|...ask not what your country can do for you; ask what you can do for your country. - John F. Kennedy|
No. 167, Part I, 28 August 1995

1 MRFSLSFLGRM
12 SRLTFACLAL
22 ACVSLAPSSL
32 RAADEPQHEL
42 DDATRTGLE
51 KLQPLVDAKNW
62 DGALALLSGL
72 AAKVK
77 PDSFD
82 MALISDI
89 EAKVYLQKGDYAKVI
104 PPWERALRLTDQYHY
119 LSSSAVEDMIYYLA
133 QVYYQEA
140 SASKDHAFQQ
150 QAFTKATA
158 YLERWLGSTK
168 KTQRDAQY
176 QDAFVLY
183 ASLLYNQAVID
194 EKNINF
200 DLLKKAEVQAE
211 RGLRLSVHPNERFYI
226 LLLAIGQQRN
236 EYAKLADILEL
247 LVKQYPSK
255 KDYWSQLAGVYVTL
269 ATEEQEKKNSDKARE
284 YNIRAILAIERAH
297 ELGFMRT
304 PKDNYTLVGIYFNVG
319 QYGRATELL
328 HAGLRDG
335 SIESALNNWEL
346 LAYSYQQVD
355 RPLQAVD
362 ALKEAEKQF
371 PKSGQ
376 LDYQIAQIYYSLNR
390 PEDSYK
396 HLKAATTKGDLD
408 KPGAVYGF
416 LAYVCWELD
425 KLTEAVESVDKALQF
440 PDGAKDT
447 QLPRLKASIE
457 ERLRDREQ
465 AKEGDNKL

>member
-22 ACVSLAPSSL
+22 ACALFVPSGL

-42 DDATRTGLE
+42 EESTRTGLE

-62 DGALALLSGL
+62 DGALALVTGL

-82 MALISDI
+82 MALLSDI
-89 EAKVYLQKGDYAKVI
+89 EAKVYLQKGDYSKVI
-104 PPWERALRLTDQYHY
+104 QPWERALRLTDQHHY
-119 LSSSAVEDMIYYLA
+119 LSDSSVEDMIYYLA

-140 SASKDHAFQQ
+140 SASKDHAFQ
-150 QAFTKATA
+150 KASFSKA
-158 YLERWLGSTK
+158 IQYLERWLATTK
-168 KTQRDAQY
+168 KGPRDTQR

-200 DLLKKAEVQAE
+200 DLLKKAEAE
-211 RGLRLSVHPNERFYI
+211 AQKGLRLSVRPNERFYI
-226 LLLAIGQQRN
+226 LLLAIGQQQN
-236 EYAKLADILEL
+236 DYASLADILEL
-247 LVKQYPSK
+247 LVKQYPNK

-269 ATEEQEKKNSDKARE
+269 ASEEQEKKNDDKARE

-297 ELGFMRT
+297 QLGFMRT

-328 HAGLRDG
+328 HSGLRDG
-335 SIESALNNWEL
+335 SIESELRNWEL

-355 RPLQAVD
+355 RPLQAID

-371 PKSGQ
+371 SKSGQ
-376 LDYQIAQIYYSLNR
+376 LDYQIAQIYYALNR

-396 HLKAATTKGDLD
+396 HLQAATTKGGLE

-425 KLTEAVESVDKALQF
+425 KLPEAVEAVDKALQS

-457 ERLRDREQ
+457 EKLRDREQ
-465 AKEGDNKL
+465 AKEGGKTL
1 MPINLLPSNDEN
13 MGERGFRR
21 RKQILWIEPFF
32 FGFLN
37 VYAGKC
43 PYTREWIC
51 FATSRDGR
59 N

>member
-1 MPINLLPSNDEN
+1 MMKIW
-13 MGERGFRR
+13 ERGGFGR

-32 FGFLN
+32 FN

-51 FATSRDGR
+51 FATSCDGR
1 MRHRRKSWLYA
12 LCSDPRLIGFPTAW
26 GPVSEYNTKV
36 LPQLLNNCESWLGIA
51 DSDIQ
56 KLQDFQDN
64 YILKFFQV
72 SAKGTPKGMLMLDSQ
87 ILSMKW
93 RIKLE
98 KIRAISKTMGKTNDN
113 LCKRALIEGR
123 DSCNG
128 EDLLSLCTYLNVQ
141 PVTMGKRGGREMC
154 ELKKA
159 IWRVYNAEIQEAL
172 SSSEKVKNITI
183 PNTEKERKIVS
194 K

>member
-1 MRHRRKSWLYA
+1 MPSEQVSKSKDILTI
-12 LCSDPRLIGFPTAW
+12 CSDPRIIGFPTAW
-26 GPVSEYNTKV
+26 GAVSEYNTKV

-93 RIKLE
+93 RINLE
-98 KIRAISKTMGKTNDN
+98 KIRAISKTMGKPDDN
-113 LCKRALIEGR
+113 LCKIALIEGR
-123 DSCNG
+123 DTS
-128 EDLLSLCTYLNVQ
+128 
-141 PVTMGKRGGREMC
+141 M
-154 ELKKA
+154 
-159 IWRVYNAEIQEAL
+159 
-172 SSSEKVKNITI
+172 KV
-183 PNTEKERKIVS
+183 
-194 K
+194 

We welcome you to Part I of the Open Media Research Institute's Daily Digest. This part focuses on Russia, Transcaucasia and Central Asia, and the CIS. Part II, distributed simultaneously as a second document, covers Central, Eastern, and Southeastern Europe. Back issues of the Daily Digest, and other information about OMRI, are available through our WWW pages: http://www.omri.cz/OMRI.html RUSSIA DERZHAVA HOLDS CONGRESS. Derzhava's top three candidates will be former Vice President Aleksandr Rutskoi, former Liberal Democratic Party campaign organizer Viktor Kobelev, and the press secretary for the Metropolitan of St. Petersburg, Konstantin Dushenov, NTV reported. Rutskoi told his 26 August party congress that its main strength lies in the fact that it did not participate in the 1993 Duma elections and did not make empty promises. He rejected any alliances with other groups because of the "snobbism, opportunism, and the personal ambitions of political leaders who dream of being president." Rutskoi announced that his main themes would be restoring Russia as a great power within its natural borders as well as "housing, food, clothing, health care, education, ecology, and personal and collective security." Rutskoi's party does not have enough money to run an effective national campaign, according to Kommersant-Daily on 26 August. -- Robert Orttung, OMRI, Inc. COMMUNIST PARTY DECIDES ELECTION STRATEGY. Communist Party leader Gennadii Zyuganov, former RSFSR Supreme Soviet Deputy Chairwoman Svetlana Goryacheva, and Kemerovo Oblast Legislative Assembly Chairman Aman Tuleev will top the Communist Party's list, the party's conference decided on 26 August, ITAR-TASS reported. The party's campaign platform calls for forming a government of national salvation and "eliminating the catastrophic consequences of the reforms." The platform also outlines the party's plans for the June 1996 presidential race. Zyuganov denounced the extreme Communist groups for seeking "Communist purity" and affirmed that his party's platform is based on "Marxist dialectics." The party will cooperate with Nikolai Ryzhkov's Power to the People movement and Mikhail Lapshin's Agrarian Party, Ekho Moskvy reported. -- Robert Orttung, OMRI, Inc. MASYUK INTERVIEWS BASAEV AGAIN. NTV journalist Yelena Masyuk interviewed Chechen field commander Shamil Basaev, who led the 14-19 June operation in Budennovsk, and Chechen fighter Alauda Khamzatov, who led last week's raid on police headquarters in Argun, for the network's popular weekly current events show "Itogi." The interview is a challenge to the Procurator General's Office, which on 13 July opened a criminal investigation of Masyuk for allegedly concealing information from law enforcement authorities following her 26 June interview of Basaev. Other Russian and Western journalists who interviewed Basaev in recent weeks have not faced criminal investigations, leading NTV to charge that the network has been singled out in an official campaign of intimidation. -- Laura Belin, OMRI, Inc. THIRD CONGRESS OF RUSSIA'S DEMOCRATIC CHOICE FORMS "UNITED DEMOCRATS" BLOC. Delegates to the third congress of Yegor Gaidar's Russia's Democratic Choice agreed to form a new electoral bloc called Russia's Democratic Choice--United Democrats, Russian media reported on 26 August. The bloc will include Yurii Chernichenko's Peasant's Party, Aleksandr Yakovlev's Russian Party of Social Democracy, Women for Solidarity, and Soldiers for Democracy. According to Ekho Moskvy, Gaidar will lead the bloc's party list, followed by human rights activist Sergei Kovalev, the actress Lidiya Fedoseeva-Shukshina, and General Eduard Vorobev, who refused to lead the military operation in Chechnya. -- Laura Belin, OMRI, Inc. MOSCOW BRANCH OF OUR HOME IS RUSSIA FORMED. At the founding conference of the Moscow branch of Prime Minister Viktor Chernomyrdin's bloc Our Home Is Russia, Mayor Yurii Luzhkov confirmed that the city's government will support the bloc, NTV reported. The bloc's regional council includes the deputy head of the Moscow government, Ernest Bakirov, Vechernyaya Moskva editor-in-chief Aleksandr Lisin, and cultural figures such as singer Lyudmila Zykina. The Moscow branch became the 83rd regional organization of the prime minister's bloc, which will hold its second nationwide congress on 2-3 September. -- Laura Belin, OMRI, Inc. LOBOV APPOINTMENT CONFIRMED. In an interview with ITAR-TASS on 25 August, President Boris Yeltsin confirmed that he had appointed Security Council secretary Oleg Lobov as his special representative in Chechnya. Yeltsin said Lobov will have authority over all military and civilian authorities in Chechnya during the "transitional period" before new elections. Lobov will continue to serve as Security Council secretary, said Yeltsin, adding that he expects Lobov's assignment in Chechnya to last about one year. Lobov's appointment did not meet with the approval of Khodz-Akhmed Yarikhanov, lead Chechen negotiator, who told NTV in Grozny that he would have preferred to see someone of "a more peaceful profession" appointed to the position. Lobov, who supported the decision to send federal troops to Chechnya, beat out more moderate candidates such as Arkadii Volskii and Vyacheslav Mikhailov, although he reportedly did not want the appointment. -- Scott Parrish, OMRI, Inc. AFGHAN REBELS RAISE NEW DEMANDS FOR RELEASE OF RUSSIAN CREW. A Russian delegation, led by Timur Akulovyi, a representative of Tatarstan, failed to gain the release of the seven crew members of a Tatar-owned IL-76 cargo plane, who have been held captive by Afghan rebels since being forced to land in the Afghan city of Kandahar on 3 August, Russian and Western agencies reported on 27 August. Akulavyi told ITAR-TASS that the rebels said they could discuss the release of the plane's crew only at an "international conference" to be held in Kandahar and only in exchange for a written promise from Russia not to aid any of the parties involved in the ongoing Afghan civil war. On 25 August, Patriarch Aleksei II and Russian Supreme Mufti Sheikh-ul-Islam Talgat Tadzhuddin issued a joint appeal for the "immediate liberation" of the crew, Interfax reported. -- Scott Parrish, OMRI, Inc. YELTSIN ADDRESSES MVD COLLEGIUM. Making his first public appearance of the week on 25 August, President Yeltsin addressed a meeting of the Interior Ministry (MVD) collegium, Russian and Western agencies reported. There had been renewed speculation about the president's state of health following his failure to attend an airshow on 22 August. At the MVD meeting, the president again emphasized the threat crime poses to national security and said the ministry, the structure of which has remained virtually unchanged for the past decade, should be reorganized to combat it. Yeltsin stressed the importance of upgrading the role of operational units and local police to create "a strong and mobile" system. He also emphasized the need to solve high-profile crimes such as "contract killings" and take steps to prevent juvenile crime, the criminalization of the economy, and illegal arms dealing, ITAR-TASS reported. Kommersant-Daily argued on 26 August that the main purpose of the meeting was to show that Yeltsin fully supports the policies of the new interior minister, Anatolii Kulikov, who has made major personnel changes in the upper ranks of the ministry. -- Penny Morvant, OMRI, Inc. U.S. WARNS OF POSSIBLE TERRORIST ATTACKS IN ST. PETERSBURG. The U.S. State Department announced on 25 August that it had received threats of possible attacks on U.S. citizens traveling in St. Petersburg. It said tour groups comprising U.S. citizens may be at greatest risk, adding that the warning covered the period from late August through early September, AFP and ITAR-TASS reported. U.S. officials advised travelers to be cautious, watch their luggage, and avoid accepting gifts and packages. -- Penny Morvant, OMRI, Inc. KOKOSHIN CALLS FOR MORE MONEY FOR DEFENSE INDUSTRY. First Deputy Defense Minister Andrei Kokoshin, the highest ranking civilian in the ministry, urged the government on 26 August to support the defense industry and give the military the money allotted to it in the 1995 budget. ITAR-TASS quoted him as saying the military had received just a little more than 35% of what they needed to buy new weapons and support weapons research and development. -- Doug Clarke, OMRI, Inc. MILITARY-INDUSTRIAL COMPLEX TO BE RESTRUCTURED. President Yeltsin's aide for military and technical cooperation told a press conference on 25 August that the government had approved a plan to restructure Russia's military-industrial complex. Interfax quoted Boris Kuzyk as saying the plan involved the formation of "Financial-Industrial Groups (FIG)" made up of weapons designers, producers, banks, insurance, and investment companies. He said that two or three FIGs would be formed this year--one involving the main designers and producers of MiG-29 fighters. It would consist of 20 to 35 aviation enterprises and five banks. Kuzyk added that other CIS and foreign companies might participate in future FIGs but added that the government would exert strict control over the new group's activities. -- Doug Clarke, OMRI, Inc. BANKS FACE TEST AFTER CREDIT CRUNCH . . . Russian banks face a survival test this week after the Central Bank of Russia infused cash into the economy on 24-25 August to ease a severe credit crunch, Russian and Western agencies reported. The Central Bank and government said their actions would be enough to calm the crisis, which triggered fears of bank closures or mergers. The non-payments crisis emerged after some banks ceased lending, fearing they would not get their money back. On 24 August, overnight interest rates sky-rocketed to 1,000% from 300% the day before. The Central Bank made 300 billion rubles ($68 million) worth of short-term credits available to the banks. It also bought treasury bills worth 1 trillion rubles ($227 million) on 25 August to infuse extra cash into the economy, but the credit market remained inactive. -- Thomas Sigel, OMRI, Inc. . . . PARAMONOVA SAYS SITUATION WILL RETURN TO NORMAL. While Central Bank acting Chairwoman Tatyana Paramonova said the credit crunch was over and conditions should return to normal this week, doubts remained about whether the action was sufficient to revive the market, Segodnya reported on 26 August. Further cash injections could lead to higher inflation and a weakening of financial policy, the publication indicated. First Deputy Prime Minister Anatolii Chubais said on 25 August that the credits would not be inflationary or knock economic reforms off track. Meanwhile, Kommersant-Daily on 26 August argued that the government could not have ignored the crisis with parliamentary elections due in December; to allow the collapse of fairly large banks on the eve of elections would have meant practically giving away most of the votes to the left-wing opposition. Some bankers said the crisis marked a shake-up of the system and will lead to a restructuring of the banking system. -- Thomas Sigel, OMRI, Inc. SIBERIAN AGREEMENT MEMBERS SIGN PROTOCOL OF INTENT. The 19 Russian Federation subjects that are members of the regional association known as the Siberian Agreement have signed a protocol of intent to organize a common promissory note circulation zone, Kommersant-Daily reported on 25 August. The idea is that promissory notes issued by any republic, krai, or oblast that is an association member will be legal tender throughout the entire zone to pay for supplies or as local taxes. Authorized banks would have to agree on mutual acceptance of each other's promissory notes. At the moment, only Tveruniversalbank's promissory notes are freely circulating throughout the Siberian Agreement territory. -- Thomas Sigel, OMRI, Inc. TRANSCAUCASIA AND CENTRAL ASIA NAZARBAEV PREDICTS VICTORY IN REFERENDUM. Kazakh President Nursultan Nazarbaev predicted that the draft constitution would be approved by a wide margin in the 30 August referendum, Reuters reported on 25 August. Nazarbaev said it is especially important that executive power be strengthened during a time of crisis and chaos in a multiethnic state. The various opposition parties, who have formed a united anti-referendum bloc, have denounced the new constitution for concentrating too much power in the presidential office. Six out of 10 constitutional court judges also concurred that the draft constitution would curtail "human rights and civil liberties [and] distort the principle of balance of powers," according to Reuters. -- Bhavna Dave, OMRI, Inc. RUSSIA OFFERED MANAGEMENT OF KAZAKH ENTERPRISES. Kazakh Prime Minister Akezhan Kazhegeldin has offered the Russian corporation ROSKONTRAKT the opportunity to take over the management of several dozen industrial enterprises, with an eventual possibility of buying them from Kazakhstan, Radio Rossii reported on 27 August. The director of ROSKONTRAKT, Stanislav Anisimov, told Interfax that the enterprises include machine tool and ore-processing industries. It is believed that a take over by Russia would enhance their produtivity and efficiency. -- Bhavna Dave, OMRI, Inc. KYRGYZSTAN-PAKISTAN AGREE TO COOPERATE. Pakistani Prime Minister Benazir Bhutto and Kyrgyz Prime Minister Apas Dzhamagulov signed agreements on the mutual protection of investments, joint action against drug trafficking, and the possible sale of Kyrgyz electricity to Pakistan during talks in Bishkek, Interfax reported on 26 August. The two prime ministers also discussed the prospects of constructing an international highway through China and Kazakhstan that would connect the land-locked republic of Kyrgyzstan to Karachi. Bhutto earlier denounced India's policy in Kashmir, condemning the brutalities committed by Indian soldiers in crushing the demands for self-determination among the local population, AFP reported on 26 August. The Kyrgyz authorities voiced support for Pakistan's position on Kashmir, according to a source in the Pakistani government who requested anonymity. -- Bhavna Dave, OMRI, Inc. UZBEKISTAN'S PRIORITIES. At a briefing in Tashkent in advance of the fourth anniversary of Uzbekistan's independence, President Islam Karimov named four priority tasks facing the republic: ensuring stability, establishing a class of property owners, eliminating a "dependency culture," and making citizens more aware of the value of independence, Uzbek Television reported on 25 August. Karimov also said that he anticipates the som will be made convertible soon, Interfax reported the same day. -- Lowell Bezanis, OMRI, Inc. [As of 1200 CET] Compiled by Victor Gomez The OMRI Daily Digest offers the latest news from the former Soviet Union and East-Central and Southeastern Europe. It is published Monday through Friday by the Open Media Research Institute. The OMRI Daily Digest is distributed electronically via the OMRI-L list. 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For Transition subscription information send an e-mail to TRANSITION@OMRI.CZ Copyright (C) 1995 Open Media Research Institute, Inc. All rights reserved. ISSN 1211-1570